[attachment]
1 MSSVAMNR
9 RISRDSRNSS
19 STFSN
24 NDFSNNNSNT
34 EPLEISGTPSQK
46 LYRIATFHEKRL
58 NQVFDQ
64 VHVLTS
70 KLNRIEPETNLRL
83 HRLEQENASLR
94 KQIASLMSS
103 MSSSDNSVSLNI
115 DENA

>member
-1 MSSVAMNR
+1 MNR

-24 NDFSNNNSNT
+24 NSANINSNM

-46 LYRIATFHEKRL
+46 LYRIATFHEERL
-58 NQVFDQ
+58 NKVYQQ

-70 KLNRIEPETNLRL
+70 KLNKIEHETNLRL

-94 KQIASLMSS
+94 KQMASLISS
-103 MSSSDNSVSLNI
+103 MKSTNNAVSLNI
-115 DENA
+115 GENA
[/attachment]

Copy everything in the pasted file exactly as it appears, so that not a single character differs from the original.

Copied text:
1 MSSVAMNR
9 RISRDSRNSS
19 STFSN
24 NDFSNNNSNT
34 EPLEISGTPSQK
46 LYRIATFHEKRL
58 NQVFDQ
64 VHVLTS
70 KLNRIEPETNLRL
83 HRLEQENASLR
94 KQIASLMSS
103 MSSSDNSVSLNI
115 DENA

>member
-1 MSSVAMNR
+1 MNR

-24 NDFSNNNSNT
+24 NSANINSNM

-46 LYRIATFHEKRL
+46 LYRIATFHEERL
-58 NQVFDQ
+58 NKVYQQ

-70 KLNRIEPETNLRL
+70 KLNKIEHETNLRL

-94 KQIASLMSS
+94 KQMASLISS
-103 MSSSDNSVSLNI
+103 MKSTNNAVSLNI
-115 DENA
+115 GENA